China probes Canadians for alleged spying
Beijing - Chinese authorities are investigating two Canadians for alleged espionage, state media reported Tuesday, a week after Canada accused Beijing of "state-sponsored" hacking.
"Two Canadian nationals are under investigation for suspected theft of state secrets about China's military and national defence research," the state-run Xinhua news agency said.
Xinhua identified the pair as Kevin Garratt and Julia Dawn Garratt, though provided no personal details other than nationality.
China's definition of state secrets can be very broad, and the report did not specify what was allegedly stolen, though it added the probe was being conducted by the State Security Bureau in Dandong, on the border with North Korea in Liaoning province.
A Canadian-run coffee shop in the town, Peter's Coffee House, overlooks the Yalu River and the Friendship Bridge linking the two countries.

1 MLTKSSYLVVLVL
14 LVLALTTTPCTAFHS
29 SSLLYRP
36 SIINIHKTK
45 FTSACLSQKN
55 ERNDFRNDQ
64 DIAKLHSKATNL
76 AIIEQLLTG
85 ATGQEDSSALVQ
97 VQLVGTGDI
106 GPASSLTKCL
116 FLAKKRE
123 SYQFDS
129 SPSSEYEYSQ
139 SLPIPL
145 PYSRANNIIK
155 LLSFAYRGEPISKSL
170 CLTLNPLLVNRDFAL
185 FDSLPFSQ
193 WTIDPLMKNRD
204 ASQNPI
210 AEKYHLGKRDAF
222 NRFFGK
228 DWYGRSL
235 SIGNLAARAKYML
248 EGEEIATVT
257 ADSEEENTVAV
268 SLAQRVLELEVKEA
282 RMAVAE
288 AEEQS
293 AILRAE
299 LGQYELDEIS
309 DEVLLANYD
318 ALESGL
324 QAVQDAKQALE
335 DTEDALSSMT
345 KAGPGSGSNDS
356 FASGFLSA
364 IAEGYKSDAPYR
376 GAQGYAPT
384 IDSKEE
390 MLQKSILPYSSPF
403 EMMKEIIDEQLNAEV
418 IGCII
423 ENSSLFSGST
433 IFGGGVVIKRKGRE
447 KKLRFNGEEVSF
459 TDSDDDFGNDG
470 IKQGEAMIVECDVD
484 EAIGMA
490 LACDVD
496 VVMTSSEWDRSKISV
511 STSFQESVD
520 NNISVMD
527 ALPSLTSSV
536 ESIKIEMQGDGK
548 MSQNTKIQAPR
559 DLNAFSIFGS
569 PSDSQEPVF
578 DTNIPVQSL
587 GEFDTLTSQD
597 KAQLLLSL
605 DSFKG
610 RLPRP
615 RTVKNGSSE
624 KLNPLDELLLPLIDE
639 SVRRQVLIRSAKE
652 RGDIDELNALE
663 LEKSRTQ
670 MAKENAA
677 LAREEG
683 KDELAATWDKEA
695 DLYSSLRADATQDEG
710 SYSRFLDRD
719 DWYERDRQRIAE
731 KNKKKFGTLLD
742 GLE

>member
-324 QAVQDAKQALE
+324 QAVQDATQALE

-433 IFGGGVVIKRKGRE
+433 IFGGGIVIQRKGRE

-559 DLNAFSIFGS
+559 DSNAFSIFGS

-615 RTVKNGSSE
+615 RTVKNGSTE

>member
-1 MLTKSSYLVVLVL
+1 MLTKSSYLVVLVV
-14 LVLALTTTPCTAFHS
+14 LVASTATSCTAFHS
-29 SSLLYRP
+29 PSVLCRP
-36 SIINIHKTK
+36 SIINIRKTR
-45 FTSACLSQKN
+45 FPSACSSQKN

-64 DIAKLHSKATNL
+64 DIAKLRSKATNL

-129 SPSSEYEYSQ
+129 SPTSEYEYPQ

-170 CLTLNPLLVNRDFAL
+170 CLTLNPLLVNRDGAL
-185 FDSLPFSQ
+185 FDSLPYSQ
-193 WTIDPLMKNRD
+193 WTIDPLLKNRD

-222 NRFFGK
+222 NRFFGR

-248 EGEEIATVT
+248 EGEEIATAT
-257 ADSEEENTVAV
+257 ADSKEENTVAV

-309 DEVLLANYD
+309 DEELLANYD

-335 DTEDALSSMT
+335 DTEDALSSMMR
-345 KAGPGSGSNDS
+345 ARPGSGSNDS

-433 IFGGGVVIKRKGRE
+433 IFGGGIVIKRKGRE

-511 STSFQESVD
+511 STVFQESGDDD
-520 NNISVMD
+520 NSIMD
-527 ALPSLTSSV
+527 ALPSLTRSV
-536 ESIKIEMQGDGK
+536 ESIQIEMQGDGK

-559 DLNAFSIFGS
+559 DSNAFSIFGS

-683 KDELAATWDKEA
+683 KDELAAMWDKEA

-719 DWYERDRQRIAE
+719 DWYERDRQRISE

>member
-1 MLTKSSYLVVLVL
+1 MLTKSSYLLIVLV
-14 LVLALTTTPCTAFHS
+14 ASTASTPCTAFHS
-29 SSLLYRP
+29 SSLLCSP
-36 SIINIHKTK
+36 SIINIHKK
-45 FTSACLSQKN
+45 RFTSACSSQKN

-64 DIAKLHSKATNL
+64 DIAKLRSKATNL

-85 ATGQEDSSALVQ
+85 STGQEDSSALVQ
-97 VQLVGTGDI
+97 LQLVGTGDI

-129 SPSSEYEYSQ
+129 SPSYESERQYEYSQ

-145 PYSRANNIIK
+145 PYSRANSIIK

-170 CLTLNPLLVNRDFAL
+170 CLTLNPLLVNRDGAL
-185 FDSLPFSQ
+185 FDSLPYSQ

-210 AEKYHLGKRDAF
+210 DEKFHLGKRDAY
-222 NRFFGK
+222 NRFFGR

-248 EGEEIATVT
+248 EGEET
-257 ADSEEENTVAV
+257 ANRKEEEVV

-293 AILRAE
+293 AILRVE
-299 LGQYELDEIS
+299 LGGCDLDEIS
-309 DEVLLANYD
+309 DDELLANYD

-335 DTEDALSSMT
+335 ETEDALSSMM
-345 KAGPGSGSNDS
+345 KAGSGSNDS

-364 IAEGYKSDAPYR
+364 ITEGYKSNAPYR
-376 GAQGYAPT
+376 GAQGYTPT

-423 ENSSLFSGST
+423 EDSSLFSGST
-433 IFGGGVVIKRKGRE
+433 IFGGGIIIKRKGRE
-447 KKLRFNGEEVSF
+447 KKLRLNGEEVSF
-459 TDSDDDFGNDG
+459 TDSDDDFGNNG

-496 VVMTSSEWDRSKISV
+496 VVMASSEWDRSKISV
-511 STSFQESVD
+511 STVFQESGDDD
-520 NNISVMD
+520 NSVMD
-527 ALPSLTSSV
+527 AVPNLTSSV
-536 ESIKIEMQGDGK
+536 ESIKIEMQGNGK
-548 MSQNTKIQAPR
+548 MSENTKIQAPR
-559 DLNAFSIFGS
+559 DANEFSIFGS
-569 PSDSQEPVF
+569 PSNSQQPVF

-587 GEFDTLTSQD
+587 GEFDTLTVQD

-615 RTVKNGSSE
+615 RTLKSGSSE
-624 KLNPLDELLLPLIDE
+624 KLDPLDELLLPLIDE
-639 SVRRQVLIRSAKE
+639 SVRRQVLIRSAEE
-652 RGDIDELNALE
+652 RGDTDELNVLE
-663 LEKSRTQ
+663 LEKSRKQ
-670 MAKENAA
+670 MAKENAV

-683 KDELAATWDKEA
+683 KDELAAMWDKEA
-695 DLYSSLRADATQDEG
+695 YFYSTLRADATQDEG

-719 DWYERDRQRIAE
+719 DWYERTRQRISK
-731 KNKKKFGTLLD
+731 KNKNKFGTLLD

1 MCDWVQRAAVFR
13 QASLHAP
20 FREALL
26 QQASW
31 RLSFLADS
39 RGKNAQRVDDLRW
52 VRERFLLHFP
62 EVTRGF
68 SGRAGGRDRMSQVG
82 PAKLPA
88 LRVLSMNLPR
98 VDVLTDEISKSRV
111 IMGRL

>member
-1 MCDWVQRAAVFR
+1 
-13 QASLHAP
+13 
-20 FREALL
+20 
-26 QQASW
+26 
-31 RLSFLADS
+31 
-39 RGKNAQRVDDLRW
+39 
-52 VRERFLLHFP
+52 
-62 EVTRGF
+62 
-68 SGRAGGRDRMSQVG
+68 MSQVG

Canada's Globe and Mail newspaper last year profiled the owners, identifying them as Kevin and Julia Garratt of Vancouver.
The region is a sensitive military area for China, and the border crossing is a key trade lifeline for nuclear-armed, diplomatically isolated North Korea.
Calls to the coffee shop went unanswered on Tuesday morning.
On its website it describes itself as "only metres from the border of North Korea", and "the perfect stop off while en route to or returning from the Hermit Kingdom".
The Canadian Embassy in Beijing said that it was aware of reports Canadians were being investigated.
"We are gathering information and monitoring developments closely," it said in an e-mail, but declined to release further information, citing privacy issues.
The development came a week after Canada accused China of hacking into the computers of its research and development arm.
"Recently, the government of Canada, through the work of the Communications Security Establishment, detected and confirmed a cyber intrusion on the IT infrastructure of the National Research Council of Canada by a highly sophisticated Chinese state-sponsored actor," a government statement said last Tuesday.
Canada did not provide details on the nature of China's alleged cyber incident.
Beijing dismissed the claim as "groundless speculations and accusations" in a statement issued by its embassy in Ottawa.